The editors of Asheville Poetry Review are pleased to announce the William Matthews Poetry Prize Recipients for 2020.

The 2020 William Matthews Poetry Prize Winners, selected by Ilya Kaminsky


Denver Butson, from Brooklyn, NY, was awarded first prize for his poem, “Study Guide,” and will receive $1000, plus publication in Asheville Poetry Review (Vol. 26-27, Issue 30, 2020), which will be released in December, 2020.

Second prize is awarded to Melanie Tafejian, from Raleigh, NC, for her poem, “On Occupation.” She will receive $250 as well as publication.

Mark Kyungsoo Bias is from Daegu, Korea, and now resides in Sunderland, MA. He was the third prize recipient for his poem “How God Breaks,” and he will also be published in our next issue.

The next reading period for the William Matthews Poetry Prize is from September 15, 2020 – January 15, 2021. The final judge will be Quincy Troupe. For the guidelines and more, visit ashevillepoetryreview.submittable.com.


Denver Butson collaborates with musicians, visual artists, inventors, and performing artists and makes his own collages and video poems using found photos with lines from his poems — in an effort to find different ways to get poetry off the page and reach more people. He has published four books of “solo” poetry and two books with visual artists, has shown his work in galleries in New York and Italy, and has been regularly featured on National Public Radio. His poems are in such journals as The Yale Review, Ontario Review, Field, Zyzzyva, Tin House, Caliban, Nuovi Argomenti, and Willow Springs, and in anthologies edited by Billy Collins, Garrison Keillor, and Agha Shahid Ali. In September 2020, Collected Ghazals by Jim Harrison (Copper Canyon Press) will feature his afterword. He has been mostly content to be isolated in Brooklyn, New York, with his actor and climate justice activist/educator wife and their brilliant, singing teenage daughter.

Originally from Olympia, WA, Melanie Tafejian holds an MFA in Poetry from North Carolina State University where she won the 2020 North Carolina State Poetry Contest. Over the years she has worked as a university instructor of academic writing, an oyster shucker, a fresh juice presser, a farmhand, and a fryer of falafel. From 2016 – 2018 Melanie served as a health educator with the Peace Corps in Albania. She was a finalist for the 2019 Cutthroat Magazine Joy Harjo Poetry Award and has poetry forthcoming in Raleigh Review.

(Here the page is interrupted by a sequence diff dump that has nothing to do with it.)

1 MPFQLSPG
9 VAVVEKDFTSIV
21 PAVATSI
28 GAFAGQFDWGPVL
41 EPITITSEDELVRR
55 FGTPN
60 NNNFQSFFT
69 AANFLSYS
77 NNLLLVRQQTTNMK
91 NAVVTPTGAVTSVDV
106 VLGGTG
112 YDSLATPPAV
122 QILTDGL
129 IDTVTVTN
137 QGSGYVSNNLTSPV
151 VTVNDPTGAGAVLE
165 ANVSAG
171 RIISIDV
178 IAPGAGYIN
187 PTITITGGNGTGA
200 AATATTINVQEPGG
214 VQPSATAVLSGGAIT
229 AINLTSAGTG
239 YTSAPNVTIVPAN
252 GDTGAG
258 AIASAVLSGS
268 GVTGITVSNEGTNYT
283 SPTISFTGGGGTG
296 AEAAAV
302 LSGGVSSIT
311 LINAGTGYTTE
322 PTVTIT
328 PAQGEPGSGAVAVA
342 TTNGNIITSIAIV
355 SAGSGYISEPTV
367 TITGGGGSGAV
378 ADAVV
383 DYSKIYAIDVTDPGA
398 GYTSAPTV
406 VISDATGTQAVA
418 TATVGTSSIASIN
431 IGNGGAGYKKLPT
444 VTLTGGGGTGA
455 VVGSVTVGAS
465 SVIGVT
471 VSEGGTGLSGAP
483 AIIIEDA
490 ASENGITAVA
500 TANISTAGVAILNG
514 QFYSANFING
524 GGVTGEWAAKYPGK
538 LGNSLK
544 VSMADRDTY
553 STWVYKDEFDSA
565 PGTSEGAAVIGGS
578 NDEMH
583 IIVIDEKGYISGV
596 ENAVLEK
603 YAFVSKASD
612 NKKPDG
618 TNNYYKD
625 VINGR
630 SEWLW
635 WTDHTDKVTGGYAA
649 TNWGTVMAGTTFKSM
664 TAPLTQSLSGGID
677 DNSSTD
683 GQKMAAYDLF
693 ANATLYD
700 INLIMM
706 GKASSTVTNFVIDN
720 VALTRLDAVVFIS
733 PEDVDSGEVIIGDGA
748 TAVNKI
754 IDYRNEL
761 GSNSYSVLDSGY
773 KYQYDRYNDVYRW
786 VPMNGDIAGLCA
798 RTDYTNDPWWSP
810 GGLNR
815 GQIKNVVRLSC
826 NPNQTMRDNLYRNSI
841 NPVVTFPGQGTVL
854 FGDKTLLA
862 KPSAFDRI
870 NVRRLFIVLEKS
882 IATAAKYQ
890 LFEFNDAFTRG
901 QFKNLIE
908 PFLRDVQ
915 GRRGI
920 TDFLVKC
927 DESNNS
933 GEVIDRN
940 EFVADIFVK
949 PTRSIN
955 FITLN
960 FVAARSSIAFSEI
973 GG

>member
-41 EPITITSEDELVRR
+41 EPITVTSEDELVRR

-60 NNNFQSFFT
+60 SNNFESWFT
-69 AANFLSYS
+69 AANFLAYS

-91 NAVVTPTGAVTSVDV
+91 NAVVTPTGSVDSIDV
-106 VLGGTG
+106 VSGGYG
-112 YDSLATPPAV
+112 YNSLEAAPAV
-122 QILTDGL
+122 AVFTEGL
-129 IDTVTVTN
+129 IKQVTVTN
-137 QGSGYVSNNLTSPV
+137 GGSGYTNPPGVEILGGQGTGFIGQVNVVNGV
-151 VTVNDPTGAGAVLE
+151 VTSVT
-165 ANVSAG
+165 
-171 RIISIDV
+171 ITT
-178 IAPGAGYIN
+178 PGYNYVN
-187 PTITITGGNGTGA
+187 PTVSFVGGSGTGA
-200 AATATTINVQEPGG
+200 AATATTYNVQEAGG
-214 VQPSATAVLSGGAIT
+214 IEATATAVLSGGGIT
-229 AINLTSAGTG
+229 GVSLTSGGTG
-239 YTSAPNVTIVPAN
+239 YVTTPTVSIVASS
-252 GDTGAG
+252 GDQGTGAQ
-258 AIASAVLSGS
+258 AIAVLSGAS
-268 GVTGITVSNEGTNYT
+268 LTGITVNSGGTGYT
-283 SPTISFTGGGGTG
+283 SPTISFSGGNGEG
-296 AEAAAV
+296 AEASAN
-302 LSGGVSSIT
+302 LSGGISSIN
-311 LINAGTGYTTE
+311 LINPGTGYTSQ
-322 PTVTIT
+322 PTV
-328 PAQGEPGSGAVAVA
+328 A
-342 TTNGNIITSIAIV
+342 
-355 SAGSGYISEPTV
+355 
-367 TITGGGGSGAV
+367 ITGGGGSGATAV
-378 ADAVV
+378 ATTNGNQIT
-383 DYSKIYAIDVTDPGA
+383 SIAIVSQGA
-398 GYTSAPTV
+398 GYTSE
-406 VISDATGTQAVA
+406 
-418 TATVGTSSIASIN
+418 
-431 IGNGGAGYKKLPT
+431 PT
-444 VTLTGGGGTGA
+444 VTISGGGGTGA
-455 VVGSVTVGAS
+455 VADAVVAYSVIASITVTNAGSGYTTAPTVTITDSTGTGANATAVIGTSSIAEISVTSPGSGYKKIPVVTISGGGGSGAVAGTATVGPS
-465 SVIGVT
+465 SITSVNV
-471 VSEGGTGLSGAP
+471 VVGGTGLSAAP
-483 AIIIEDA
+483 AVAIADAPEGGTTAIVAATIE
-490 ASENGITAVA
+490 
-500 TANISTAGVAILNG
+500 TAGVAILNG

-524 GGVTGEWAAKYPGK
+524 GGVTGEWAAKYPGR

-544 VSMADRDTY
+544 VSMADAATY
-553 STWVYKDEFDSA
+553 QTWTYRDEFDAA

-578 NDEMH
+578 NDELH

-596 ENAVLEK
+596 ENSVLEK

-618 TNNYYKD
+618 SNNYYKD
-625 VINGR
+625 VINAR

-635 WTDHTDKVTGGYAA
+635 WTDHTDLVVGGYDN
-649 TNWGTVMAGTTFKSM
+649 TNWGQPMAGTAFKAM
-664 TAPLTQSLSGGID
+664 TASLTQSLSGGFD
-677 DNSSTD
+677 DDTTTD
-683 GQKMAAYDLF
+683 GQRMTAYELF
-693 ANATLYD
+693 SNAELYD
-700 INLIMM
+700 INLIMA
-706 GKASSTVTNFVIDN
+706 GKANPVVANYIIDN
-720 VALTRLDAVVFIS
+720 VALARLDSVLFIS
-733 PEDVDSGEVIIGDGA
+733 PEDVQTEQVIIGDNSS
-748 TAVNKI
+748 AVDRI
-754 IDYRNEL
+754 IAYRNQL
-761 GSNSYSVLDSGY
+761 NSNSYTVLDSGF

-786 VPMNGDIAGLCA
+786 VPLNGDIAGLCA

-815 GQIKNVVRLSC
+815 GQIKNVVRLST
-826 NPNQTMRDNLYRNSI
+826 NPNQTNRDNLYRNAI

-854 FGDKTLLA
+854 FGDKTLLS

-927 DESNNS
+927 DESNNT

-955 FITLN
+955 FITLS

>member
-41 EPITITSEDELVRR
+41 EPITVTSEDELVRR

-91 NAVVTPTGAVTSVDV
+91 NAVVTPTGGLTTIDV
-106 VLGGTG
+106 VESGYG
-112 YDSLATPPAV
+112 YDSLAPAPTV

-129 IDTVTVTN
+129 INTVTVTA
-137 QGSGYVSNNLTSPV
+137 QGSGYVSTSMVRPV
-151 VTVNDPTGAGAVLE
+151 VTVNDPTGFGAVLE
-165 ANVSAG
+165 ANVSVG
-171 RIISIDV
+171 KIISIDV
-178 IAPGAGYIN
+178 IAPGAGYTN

Mark Kyungsoo Bias is a poet from Daegu, South Korea. His work has appeared or is forthcoming in IDK Magazine, PANK, Silver Needle Press, and elsewhere. His work was selected for publication by The Saejowi Initiative for National Integration which seeks to provide aid to North Korean refugees. He was a middle school teacher in Harlem and received his MA in Literature from The College of New Jersey. He is currently an MFA candidate at UMass Amherst where he teaches composition and creative writing at the Juniper Institute for Young Writers.

The 2021 William Matthews Poetry Prize

First Prize: $1,000, publication in Asheville Poetry Review, and a featured reading in Asheville
Second Prize: $250, publication, and a featured reading in Asheville
Third Prize: Publication and a featured reading in Asheville

Judge for 2021: Quincy Troupe

The final judge will read anonymous manuscripts (all identifying information will be removed from the poems).

All submissions will be considered for publication.

Submission Deadline: January 15 of each year.

Send 1-3 poems, any style, any theme, any length, with a $20 entry fee.

Online submissions only, through Submittable:


Back issue content recently added

The Asheville Poetry Review website is in the process of an all-inclusive update. Our mission is to make all of the content of our back issues available online, creating an archive that contains the complete publishing history of our first fifteen years, dating from our first issue, published in June 1994. We thank you for your patience as we update this site.

Below you’ll find links to the most recently added poetry, reviews, essays and interviews.

John Wood  •  from November 20, 2010

The Angels of Our Expectations

John Wood  •  from November 20, 2010

The Fiction of History

John Wood  •  from November 20, 2010

Double Elegy: for a Child, for an Old Man

Dede Wilson  •  from November 20, 2010

Morning Of The Duel

Dede Wilson  •  from November 20, 2010


Daniel Westover  •  from November 20, 2010

Of Flesh and Heaven

Charles Harper Webb  •  from November 20, 2010

Never Too Late

Simon Perchik  •  from December 4, 2010


Virgil  •  from November 19, 2010

For Camilla Wren McDaniel

— translated from the Latin by A. E. Stallings

Rafael Soto Verges  •  from November 19, 2010


— translated from the Spanish by Louis Bourne